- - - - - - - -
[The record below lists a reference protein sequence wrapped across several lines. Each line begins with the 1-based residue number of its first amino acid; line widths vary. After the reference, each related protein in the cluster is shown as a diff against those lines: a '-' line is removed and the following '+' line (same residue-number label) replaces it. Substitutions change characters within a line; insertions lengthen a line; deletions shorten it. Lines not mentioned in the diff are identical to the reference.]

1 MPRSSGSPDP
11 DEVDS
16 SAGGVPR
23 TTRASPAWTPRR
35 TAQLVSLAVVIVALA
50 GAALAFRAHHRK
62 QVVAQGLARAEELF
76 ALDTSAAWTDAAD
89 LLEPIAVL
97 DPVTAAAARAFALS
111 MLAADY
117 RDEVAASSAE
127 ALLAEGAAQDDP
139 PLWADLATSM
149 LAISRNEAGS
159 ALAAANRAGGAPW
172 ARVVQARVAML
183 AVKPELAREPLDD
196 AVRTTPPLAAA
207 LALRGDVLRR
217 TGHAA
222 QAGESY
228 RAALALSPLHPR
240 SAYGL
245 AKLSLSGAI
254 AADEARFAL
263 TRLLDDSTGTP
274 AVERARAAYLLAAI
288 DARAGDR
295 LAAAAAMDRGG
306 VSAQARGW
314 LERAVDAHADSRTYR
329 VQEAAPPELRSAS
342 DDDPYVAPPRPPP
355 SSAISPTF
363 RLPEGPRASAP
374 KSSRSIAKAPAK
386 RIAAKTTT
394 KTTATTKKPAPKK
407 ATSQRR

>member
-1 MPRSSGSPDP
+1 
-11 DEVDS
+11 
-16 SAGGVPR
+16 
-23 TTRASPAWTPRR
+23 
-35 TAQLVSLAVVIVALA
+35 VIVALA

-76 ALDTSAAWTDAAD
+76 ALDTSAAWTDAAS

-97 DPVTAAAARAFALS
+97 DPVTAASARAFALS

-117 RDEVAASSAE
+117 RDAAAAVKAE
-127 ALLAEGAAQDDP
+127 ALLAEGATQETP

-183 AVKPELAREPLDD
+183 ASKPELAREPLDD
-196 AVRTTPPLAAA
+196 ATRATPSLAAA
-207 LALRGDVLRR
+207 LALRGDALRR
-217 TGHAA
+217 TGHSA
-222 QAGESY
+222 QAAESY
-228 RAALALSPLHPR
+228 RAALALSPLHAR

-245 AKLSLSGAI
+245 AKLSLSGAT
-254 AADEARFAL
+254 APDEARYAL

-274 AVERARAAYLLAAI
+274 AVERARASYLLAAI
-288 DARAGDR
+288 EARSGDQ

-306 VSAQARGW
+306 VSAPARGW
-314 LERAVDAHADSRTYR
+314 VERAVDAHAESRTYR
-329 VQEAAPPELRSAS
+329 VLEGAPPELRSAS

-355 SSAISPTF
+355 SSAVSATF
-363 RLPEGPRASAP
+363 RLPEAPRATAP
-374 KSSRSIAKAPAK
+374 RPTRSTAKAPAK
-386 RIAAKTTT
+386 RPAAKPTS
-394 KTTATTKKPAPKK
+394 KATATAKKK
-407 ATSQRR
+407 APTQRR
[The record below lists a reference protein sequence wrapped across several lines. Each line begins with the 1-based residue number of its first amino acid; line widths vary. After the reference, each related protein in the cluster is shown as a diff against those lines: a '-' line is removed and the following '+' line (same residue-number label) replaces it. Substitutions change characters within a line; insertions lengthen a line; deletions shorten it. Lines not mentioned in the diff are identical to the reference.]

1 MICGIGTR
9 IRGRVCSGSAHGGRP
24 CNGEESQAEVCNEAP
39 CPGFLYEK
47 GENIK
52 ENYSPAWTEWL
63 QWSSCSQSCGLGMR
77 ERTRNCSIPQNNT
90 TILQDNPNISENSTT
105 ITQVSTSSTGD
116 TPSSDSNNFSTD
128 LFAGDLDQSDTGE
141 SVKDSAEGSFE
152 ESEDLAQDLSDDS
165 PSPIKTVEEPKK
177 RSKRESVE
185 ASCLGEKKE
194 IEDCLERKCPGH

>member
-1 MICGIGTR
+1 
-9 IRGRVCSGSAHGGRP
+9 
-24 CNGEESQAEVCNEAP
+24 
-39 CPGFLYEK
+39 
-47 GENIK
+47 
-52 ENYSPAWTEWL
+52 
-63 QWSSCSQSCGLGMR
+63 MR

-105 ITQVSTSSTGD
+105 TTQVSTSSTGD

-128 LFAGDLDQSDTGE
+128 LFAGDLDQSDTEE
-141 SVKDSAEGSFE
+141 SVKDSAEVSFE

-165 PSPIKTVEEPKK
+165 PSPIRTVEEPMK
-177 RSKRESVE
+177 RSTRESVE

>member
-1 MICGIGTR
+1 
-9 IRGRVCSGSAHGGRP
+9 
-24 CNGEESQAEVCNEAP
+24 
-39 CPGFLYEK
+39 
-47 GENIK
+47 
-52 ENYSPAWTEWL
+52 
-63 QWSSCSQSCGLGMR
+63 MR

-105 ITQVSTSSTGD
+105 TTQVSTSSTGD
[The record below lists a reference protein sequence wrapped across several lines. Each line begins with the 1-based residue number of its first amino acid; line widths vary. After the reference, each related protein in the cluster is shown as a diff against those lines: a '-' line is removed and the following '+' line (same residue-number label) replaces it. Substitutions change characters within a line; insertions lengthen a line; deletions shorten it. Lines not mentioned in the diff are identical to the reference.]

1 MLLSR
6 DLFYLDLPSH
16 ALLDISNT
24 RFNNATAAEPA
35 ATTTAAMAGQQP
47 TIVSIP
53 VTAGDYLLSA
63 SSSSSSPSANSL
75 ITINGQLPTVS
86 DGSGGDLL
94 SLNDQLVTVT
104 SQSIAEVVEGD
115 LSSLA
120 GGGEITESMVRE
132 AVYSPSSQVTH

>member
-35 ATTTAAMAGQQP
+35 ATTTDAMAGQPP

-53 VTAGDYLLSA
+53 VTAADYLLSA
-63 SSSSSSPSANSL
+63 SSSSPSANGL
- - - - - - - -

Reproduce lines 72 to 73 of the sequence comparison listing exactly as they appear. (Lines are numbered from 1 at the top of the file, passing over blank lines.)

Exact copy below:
+228 RAALALSPLHAR

-245 AKLSLSGAI